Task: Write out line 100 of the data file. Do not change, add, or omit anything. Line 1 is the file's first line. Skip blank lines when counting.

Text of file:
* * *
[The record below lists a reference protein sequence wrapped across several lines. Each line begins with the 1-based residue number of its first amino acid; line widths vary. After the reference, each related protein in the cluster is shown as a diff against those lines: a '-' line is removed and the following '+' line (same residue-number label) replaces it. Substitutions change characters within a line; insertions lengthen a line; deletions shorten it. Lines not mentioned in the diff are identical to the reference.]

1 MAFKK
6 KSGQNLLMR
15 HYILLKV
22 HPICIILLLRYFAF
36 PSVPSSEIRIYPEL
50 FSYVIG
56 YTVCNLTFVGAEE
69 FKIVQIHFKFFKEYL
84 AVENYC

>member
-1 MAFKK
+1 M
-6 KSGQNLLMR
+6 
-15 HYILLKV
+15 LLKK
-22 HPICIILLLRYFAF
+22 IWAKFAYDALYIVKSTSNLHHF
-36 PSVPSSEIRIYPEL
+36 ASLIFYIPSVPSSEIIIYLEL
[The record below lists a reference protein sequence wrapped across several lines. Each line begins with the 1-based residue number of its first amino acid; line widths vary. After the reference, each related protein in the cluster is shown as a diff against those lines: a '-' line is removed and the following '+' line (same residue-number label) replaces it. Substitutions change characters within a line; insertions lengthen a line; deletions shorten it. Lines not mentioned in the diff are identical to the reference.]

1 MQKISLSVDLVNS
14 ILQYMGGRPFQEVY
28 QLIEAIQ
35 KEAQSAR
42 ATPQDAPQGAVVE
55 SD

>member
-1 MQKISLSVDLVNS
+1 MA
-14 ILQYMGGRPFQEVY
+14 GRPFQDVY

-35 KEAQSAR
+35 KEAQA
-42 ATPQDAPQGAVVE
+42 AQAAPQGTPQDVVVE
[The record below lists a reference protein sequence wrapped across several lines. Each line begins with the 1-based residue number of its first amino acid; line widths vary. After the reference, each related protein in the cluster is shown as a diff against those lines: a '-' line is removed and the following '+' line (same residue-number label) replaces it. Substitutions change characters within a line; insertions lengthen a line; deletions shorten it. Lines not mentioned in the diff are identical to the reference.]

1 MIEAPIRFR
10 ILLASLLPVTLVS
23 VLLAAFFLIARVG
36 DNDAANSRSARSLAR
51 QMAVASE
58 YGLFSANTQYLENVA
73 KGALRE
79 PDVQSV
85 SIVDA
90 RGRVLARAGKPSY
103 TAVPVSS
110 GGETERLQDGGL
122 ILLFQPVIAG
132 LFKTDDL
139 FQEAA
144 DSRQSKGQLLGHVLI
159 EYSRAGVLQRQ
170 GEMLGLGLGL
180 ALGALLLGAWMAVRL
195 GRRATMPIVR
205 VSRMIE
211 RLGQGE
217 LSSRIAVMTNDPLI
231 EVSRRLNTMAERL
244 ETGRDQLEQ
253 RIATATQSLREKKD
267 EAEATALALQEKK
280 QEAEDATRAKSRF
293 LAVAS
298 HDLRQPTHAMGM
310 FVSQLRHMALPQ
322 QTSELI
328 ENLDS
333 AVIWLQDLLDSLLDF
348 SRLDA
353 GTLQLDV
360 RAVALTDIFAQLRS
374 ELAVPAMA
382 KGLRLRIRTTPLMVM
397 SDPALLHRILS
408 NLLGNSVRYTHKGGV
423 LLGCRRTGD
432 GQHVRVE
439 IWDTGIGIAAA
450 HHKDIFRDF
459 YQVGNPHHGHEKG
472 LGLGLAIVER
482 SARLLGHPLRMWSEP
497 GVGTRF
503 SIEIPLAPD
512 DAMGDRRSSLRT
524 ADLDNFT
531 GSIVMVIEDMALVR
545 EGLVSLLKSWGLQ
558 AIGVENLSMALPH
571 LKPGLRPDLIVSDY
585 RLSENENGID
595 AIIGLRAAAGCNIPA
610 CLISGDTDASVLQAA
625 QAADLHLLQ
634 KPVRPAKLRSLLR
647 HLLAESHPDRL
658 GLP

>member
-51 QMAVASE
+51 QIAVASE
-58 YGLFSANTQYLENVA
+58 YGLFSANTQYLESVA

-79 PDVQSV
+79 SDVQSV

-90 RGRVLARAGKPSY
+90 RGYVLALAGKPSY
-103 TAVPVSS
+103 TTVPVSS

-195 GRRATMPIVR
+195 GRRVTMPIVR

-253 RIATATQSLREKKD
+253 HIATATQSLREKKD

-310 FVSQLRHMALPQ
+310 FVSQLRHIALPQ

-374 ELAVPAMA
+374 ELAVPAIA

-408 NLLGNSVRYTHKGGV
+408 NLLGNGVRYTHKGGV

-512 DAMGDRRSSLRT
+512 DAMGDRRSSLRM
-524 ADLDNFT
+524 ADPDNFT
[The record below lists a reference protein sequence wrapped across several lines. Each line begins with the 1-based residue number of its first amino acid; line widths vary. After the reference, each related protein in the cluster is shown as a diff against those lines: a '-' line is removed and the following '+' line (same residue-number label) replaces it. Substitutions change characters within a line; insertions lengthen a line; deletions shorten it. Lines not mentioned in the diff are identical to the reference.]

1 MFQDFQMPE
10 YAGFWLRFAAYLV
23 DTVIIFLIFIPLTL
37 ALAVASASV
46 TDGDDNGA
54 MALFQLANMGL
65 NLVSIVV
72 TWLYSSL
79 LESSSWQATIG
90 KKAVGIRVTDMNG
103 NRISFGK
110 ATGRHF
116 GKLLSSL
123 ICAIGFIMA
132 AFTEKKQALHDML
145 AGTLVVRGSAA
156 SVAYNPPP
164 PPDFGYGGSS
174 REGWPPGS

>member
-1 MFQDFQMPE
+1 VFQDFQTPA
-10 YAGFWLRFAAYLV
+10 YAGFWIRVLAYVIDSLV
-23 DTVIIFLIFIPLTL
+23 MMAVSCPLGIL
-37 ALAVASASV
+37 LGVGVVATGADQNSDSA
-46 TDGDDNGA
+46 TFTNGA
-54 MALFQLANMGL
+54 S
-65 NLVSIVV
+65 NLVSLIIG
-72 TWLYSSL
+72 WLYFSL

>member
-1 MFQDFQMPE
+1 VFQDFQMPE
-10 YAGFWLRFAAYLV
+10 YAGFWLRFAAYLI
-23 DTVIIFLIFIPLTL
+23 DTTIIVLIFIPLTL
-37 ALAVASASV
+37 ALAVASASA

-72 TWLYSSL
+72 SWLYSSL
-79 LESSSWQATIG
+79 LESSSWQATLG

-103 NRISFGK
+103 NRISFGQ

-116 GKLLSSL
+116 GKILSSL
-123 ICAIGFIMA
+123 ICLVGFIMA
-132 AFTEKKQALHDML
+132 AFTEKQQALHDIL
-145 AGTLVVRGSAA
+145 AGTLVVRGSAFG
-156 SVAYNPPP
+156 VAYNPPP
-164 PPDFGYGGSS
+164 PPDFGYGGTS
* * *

647 HLLAESHPDRL